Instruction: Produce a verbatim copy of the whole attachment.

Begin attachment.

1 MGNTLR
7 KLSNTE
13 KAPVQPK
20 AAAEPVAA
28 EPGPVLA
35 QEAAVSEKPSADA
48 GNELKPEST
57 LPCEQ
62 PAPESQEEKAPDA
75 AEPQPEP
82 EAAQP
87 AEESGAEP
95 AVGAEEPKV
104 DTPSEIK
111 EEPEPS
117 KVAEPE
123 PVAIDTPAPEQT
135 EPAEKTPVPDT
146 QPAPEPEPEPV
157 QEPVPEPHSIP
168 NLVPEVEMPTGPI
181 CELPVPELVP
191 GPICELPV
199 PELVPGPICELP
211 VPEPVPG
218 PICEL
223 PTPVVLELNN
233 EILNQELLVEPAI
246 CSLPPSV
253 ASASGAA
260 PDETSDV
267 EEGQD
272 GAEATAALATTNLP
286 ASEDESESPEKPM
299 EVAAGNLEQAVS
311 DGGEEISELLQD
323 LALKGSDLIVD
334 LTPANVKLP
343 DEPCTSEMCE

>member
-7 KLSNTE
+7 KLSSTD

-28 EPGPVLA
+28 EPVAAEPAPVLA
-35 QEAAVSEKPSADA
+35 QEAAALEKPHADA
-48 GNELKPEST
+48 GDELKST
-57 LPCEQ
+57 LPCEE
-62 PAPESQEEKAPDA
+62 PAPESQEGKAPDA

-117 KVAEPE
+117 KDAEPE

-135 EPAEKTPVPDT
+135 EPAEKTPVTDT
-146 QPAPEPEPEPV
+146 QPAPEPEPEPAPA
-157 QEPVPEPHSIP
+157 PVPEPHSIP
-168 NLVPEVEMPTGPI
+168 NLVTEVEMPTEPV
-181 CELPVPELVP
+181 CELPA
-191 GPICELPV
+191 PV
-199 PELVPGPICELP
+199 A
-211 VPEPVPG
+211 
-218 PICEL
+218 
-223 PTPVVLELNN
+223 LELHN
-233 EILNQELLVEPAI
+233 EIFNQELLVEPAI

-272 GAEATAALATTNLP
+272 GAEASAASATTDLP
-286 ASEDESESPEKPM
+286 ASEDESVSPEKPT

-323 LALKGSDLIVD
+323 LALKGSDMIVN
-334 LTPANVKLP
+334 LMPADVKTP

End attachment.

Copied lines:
1 MGNTLR
7 KLSNTE
13 KAPVQPK
20 AAAEPVAA
28 EPGPVLA
35 QEAAVSEKPSADA
48 GNELKPEST
57 LPCEQ
62 PAPESQEEKAPDA
75 AEPQPEP
82 EAAQP
87 AEESGAEP
95 AVGAEEPKV
104 DTPSEIK
111 EEPEPS
117 KVAEPE
123 PVAIDTPAPEQT
135 EPAEKTPVPDT
146 QPAPEPEPEPV
157 QEPVPEPHSIP
168 NLVPEVEMPTGPI
181 CELPVPELVP
191 GPICELPV
199 PELVPGPICELP
211 VPEPVPG
218 PICEL
223 PTPVVLELNN
233 EILNQELLVEPAI
246 CSLPPSV
253 ASASGAA
260 PDETSDV
267 EEGQD
272 GAEATAALATTNLP
286 ASEDESESPEKPM
299 EVAAGNLEQAVS
311 DGGEEISELLQD
323 LALKGSDLIVD
334 LTPANVKLP
343 DEPCTSEMCE

>member
-7 KLSNTE
+7 KLSSTD

-28 EPGPVLA
+28 EPVAAEPAPVLA
-35 QEAAVSEKPSADA
+35 QEAAALEKPHADA
-48 GNELKPEST
+48 GDELKST
-57 LPCEQ
+57 LPCEE
-62 PAPESQEEKAPDA
+62 PAPESQEGKAPDA

-117 KVAEPE
+117 KDAEPE

-135 EPAEKTPVPDT
+135 EPAEKTPVTDT
-146 QPAPEPEPEPV
+146 QPAPEPEPEPAPA
-157 QEPVPEPHSIP
+157 PVPEPHSIP
-168 NLVPEVEMPTGPI
+168 NLVTEVEMPTEPV
-181 CELPVPELVP
+181 CELPA
-191 GPICELPV
+191 PV
-199 PELVPGPICELP
+199 A
-211 VPEPVPG
+211 
-218 PICEL
+218 
-223 PTPVVLELNN
+223 LELHN
-233 EILNQELLVEPAI
+233 EIFNQELLVEPAI

-272 GAEATAALATTNLP
+272 GAEASAASATTDLP
-286 ASEDESESPEKPM
+286 ASEDESVSPEKPT

-323 LALKGSDLIVD
+323 LALKGSDMIVN
-334 LTPANVKLP
+334 LMPADVKTP